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Senators not fine with proposal for additional public library budget oversight

Members of the Senate Local Government Committee heard testimony Thursday about a House-approved proposal to allow local government councils to exercise binding review and approval of library budgets and tax levies. The chairman, state Sen. Jim Buck, R-Kokomo, fourth from left, said House Bill 1343 will not advance to the full Senate unless significant changes are made.

INDIANAPOLIS — Northwest Indiana library leaders, along with their colleagues throughout the state, appear to have closed the book on a legislative proposal they believe could have unfairly shifted library tax revenue to other local government units.

State Sen. Jim Buck, R-Kokomo, chairman of the Senate Local Government Committee, said Thursday that House Bill 1343 will not advance to the full Senate in its current form, and even significant changes to the measure may not be enough to garner sufficient affirmative votes from committee members.

The House-approved legislation currently would allow a municipal, township or county council to require a local library to annually submit its tax levy and budget for binding review and approval.

Under the measure, the councils also would have the authority to reduce library spending by a potentially unlimited amount, and to take library revenue for use elsewhere.

State Sen. Andy Zay, R-Huntington, the sponsor, said all unelected boards with tax levy authority, except libraries, already are obligated to submit their budgets for review by elected officials, and his measure simply would give local leaders the option of requiring libraries to do the same.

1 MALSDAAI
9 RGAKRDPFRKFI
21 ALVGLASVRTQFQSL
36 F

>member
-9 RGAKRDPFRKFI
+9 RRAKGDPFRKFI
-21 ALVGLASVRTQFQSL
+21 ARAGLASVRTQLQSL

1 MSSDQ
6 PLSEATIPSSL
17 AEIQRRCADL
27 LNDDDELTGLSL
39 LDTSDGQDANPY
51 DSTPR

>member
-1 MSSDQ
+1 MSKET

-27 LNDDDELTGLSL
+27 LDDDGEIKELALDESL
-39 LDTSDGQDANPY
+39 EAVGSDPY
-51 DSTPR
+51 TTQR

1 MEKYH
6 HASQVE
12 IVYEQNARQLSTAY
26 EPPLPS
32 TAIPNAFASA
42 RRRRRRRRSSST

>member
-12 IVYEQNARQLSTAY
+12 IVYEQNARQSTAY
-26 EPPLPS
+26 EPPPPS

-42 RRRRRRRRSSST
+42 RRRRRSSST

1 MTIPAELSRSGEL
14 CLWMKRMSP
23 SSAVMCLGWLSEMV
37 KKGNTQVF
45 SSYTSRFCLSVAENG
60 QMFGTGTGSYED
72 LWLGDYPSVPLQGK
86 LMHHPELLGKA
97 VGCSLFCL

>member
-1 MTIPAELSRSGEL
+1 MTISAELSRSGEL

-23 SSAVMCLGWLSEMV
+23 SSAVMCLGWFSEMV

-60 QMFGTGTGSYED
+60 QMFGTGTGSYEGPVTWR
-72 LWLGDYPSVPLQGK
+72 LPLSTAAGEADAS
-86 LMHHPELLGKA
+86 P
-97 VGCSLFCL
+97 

"By putting their budget and their levy request in front of a council for a binding review, it would allow that exposé, that openness and transparency," Zay said.

In response, a stack of Region librarians told the committee they always are mindful of how taxpayer dollars are spent, and said that allowing elected officials to check out their budgets could leave library patrons feeling less than fine about what's available to them.

"We take pride in looking at what we can do to ensure that we're not putting an added burden on any of our taxpayers," said René Greenleaf, Hammond Public Library executive director. "We are working very, very intelligently on what we are doing with our dollars."

Fonda Owens, director of the LaPorte County Public Library, said she already works in a collaborative way with local community and school leaders to make sure library spending, reserves and future investments are appropriate.

"The current process does work when we're all active, and we're all engaged, and we have communication," Owens said. "We don't need to make changes."

That sentiment was shared by Lake County Public Library CEO and Director Ingrid Norris, who was not placated by Zay's insistence that his legislation only gives fiscal governing bodies the option to conduct a binding budget review on libraries.

"I have a good relationship with our County Council and our commissioners. All it takes is one election and one disgruntled County Council member that could change all that," Norris said. "That isn't safe ground for me."

Finally, Wayne Wietbrock, secretary of the Lowell Library Board, told the committee that it makes no sense to imperil library funding throughout the state just because Zay is concerned about library budgeting in his northeast Indiana hometown.

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